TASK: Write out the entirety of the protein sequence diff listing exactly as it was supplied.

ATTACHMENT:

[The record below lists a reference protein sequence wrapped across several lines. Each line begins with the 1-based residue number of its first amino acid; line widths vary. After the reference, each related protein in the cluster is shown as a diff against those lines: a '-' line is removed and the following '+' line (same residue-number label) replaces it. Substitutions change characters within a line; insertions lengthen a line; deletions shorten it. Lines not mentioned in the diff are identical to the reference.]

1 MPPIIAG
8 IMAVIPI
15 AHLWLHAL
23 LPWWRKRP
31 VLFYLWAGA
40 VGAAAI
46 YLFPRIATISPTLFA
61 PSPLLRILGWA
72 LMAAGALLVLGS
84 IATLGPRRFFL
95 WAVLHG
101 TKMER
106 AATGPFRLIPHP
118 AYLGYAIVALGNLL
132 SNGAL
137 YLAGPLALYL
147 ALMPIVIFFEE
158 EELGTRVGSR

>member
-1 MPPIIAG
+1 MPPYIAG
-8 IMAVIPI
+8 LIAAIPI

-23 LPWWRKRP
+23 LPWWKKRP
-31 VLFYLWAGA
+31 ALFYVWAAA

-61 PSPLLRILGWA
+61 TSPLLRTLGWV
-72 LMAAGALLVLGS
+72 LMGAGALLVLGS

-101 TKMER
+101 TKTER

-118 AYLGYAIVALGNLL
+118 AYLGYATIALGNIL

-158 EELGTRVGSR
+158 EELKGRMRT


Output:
[The record below lists a reference protein sequence wrapped across several lines. Each line begins with the 1-based residue number of its first amino acid; line widths vary. After the reference, each related protein in the cluster is shown as a diff against those lines: a '-' line is removed and the following '+' line (same residue-number label) replaces it. Substitutions change characters within a line; insertions lengthen a line; deletions shorten it. Lines not mentioned in the diff are identical to the reference.]

1 MPPIIAG
8 IMAVIPI
15 AHLWLHAL
23 LPWWRKRP
31 VLFYLWAGA
40 VGAAAI
46 YLFPRIATISPTLFA
61 PSPLLRILGWA
72 LMAAGALLVLGS
84 IATLGPRRFFL
95 WAVLHG
101 TKMER
106 AATGPFRLIPHP
118 AYLGYAIVALGNLL
132 SNGAL
137 YLAGPLALYL
147 ALMPIVIFFEE
158 EELGTRVGSR

>member
-1 MPPIIAG
+1 MPPYIAG
-8 IMAVIPI
+8 LIAAIPI

-23 LPWWRKRP
+23 LPWWKKRP
-31 VLFYLWAGA
+31 ALFYVWAAA

-61 PSPLLRILGWA
+61 TSPLLRTLGWV
-72 LMAAGALLVLGS
+72 LMGAGALLVLGS

-101 TKMER
+101 TKTER

-118 AYLGYAIVALGNLL
+118 AYLGYATIALGNIL

-158 EELGTRVGSR
+158 EELKGRMRT